- Where does the rust on my boat come from? -
Many materials, especially metals (e.g. steel and aluminium), which were produced with a great deal of energy input, eventually begin to return to their original form. The steel surface gradually starts to decompose when water, oxygen, dirt and an electrolyte, such as salt water, collide. Small imperfections on the paintwork, scuffs caused by fenders rubbing, or paintwork that is slowly peeling off due to age, leave the metal bare and create a breeding ground for rust.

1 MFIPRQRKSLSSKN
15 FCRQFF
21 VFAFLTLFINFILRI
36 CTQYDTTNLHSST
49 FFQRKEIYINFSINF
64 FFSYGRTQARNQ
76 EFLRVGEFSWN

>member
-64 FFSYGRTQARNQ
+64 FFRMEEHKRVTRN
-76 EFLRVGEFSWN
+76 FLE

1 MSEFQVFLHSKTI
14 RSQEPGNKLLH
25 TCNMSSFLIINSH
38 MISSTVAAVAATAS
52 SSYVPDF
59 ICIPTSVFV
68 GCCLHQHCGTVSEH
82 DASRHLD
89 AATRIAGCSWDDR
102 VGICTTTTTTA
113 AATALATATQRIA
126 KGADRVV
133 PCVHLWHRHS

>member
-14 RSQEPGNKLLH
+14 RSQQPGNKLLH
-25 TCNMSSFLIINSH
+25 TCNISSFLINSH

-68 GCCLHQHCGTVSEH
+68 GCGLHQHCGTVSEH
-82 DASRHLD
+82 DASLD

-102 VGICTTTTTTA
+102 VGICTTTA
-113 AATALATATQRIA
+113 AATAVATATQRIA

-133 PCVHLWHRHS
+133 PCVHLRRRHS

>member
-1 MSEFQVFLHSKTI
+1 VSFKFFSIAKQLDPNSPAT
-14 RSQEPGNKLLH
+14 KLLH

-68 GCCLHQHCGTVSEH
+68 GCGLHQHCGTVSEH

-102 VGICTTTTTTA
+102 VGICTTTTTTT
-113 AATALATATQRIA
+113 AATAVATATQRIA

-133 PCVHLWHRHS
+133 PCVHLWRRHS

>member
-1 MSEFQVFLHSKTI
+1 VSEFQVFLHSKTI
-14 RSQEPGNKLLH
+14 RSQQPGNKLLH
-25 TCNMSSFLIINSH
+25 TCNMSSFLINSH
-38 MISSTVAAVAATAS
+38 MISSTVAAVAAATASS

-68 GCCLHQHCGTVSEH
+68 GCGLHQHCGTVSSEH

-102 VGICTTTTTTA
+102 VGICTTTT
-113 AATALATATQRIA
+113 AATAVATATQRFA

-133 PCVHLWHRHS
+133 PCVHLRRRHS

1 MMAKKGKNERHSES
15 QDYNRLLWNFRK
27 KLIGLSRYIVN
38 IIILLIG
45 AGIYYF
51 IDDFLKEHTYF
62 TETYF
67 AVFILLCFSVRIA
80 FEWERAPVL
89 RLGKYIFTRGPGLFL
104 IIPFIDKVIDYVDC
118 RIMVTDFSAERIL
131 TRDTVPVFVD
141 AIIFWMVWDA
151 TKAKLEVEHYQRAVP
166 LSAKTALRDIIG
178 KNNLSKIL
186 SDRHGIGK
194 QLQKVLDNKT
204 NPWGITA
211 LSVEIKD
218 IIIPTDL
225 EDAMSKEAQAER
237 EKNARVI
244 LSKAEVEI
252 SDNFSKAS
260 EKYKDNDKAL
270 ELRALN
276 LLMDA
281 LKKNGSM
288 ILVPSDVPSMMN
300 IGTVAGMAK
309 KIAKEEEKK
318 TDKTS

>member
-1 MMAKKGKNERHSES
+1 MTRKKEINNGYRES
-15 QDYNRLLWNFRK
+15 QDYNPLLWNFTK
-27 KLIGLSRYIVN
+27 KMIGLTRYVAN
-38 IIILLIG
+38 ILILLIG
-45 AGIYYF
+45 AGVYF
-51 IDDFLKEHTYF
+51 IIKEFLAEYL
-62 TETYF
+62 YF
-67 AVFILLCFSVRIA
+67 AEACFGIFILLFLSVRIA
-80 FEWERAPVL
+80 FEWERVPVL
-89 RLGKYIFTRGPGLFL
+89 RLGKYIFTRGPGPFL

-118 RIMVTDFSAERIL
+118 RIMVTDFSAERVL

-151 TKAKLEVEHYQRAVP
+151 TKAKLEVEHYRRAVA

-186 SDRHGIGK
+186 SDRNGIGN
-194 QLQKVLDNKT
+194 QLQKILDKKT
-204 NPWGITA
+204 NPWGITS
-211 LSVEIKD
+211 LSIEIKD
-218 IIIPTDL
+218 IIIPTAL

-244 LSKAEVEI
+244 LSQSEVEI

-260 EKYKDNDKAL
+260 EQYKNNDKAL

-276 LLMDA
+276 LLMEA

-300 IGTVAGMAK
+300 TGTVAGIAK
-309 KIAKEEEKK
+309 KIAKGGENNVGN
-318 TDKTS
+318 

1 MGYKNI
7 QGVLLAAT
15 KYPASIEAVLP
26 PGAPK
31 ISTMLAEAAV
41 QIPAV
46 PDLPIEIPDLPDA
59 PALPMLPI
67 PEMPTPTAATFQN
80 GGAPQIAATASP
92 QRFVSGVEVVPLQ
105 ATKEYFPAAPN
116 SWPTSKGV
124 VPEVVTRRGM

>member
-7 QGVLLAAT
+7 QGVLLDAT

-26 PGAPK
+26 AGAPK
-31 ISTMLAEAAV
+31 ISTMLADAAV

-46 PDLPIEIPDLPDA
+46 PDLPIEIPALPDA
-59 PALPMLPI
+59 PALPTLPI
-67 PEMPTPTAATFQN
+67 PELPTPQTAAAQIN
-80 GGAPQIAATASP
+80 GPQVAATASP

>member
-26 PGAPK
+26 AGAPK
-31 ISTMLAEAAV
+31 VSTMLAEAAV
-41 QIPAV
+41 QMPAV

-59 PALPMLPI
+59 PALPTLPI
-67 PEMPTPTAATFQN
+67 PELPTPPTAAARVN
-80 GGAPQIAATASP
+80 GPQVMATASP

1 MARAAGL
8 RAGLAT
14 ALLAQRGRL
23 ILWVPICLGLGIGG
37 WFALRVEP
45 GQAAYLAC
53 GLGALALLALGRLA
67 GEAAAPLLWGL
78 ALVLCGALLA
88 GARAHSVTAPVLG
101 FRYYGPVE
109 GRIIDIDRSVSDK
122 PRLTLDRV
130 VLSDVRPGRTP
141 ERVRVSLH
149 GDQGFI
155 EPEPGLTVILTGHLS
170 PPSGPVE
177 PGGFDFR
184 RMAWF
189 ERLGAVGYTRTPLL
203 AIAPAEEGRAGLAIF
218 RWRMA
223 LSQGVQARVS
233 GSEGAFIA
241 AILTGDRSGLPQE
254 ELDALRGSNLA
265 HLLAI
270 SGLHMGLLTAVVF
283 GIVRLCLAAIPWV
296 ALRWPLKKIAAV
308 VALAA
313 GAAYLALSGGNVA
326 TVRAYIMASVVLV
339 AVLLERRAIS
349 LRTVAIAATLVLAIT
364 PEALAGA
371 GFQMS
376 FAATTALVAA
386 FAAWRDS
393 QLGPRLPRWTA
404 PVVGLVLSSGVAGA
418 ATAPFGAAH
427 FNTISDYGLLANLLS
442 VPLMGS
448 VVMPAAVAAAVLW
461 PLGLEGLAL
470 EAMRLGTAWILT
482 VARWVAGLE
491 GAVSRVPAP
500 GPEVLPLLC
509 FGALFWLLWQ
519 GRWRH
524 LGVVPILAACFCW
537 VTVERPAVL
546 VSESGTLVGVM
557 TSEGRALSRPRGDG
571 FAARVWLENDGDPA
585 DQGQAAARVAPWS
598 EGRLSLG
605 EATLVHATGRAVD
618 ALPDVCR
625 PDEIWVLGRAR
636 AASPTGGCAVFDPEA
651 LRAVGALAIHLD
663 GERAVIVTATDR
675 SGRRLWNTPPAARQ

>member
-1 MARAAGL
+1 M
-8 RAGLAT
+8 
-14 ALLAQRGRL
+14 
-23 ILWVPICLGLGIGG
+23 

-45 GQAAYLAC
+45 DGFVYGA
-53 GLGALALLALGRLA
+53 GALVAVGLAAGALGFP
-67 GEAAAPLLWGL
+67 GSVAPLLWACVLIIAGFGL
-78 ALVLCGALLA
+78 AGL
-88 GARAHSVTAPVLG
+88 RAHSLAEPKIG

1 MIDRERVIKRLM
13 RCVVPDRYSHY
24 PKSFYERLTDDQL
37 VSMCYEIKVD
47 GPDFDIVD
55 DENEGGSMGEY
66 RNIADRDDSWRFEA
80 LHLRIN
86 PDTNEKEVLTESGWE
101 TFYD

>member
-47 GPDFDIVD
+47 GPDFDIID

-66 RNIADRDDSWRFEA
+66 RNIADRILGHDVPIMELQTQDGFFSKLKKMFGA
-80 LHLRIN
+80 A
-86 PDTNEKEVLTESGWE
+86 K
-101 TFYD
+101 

Rust and corrosion are noticeable on different surfaces in different ways. On steel you can see red or black spots. The reddish colour of iron oxide is probably the most common and noticeable. Traces of rust or bubbles can also be seen on steel surfaces. With aluminium, the corrosion process is the same as with steel, but the corrosive traces are white and therefore not always visible. Here, it can be a hard-to-remove, thin, matt white film, or gelatin-like or crumbly, dry material. In the case of aluminium, oxidation on the bare aluminium prevents the material from further corroding, thus protecting the surface. Aluminium boats and objects therefore do not necessarily have to be coated.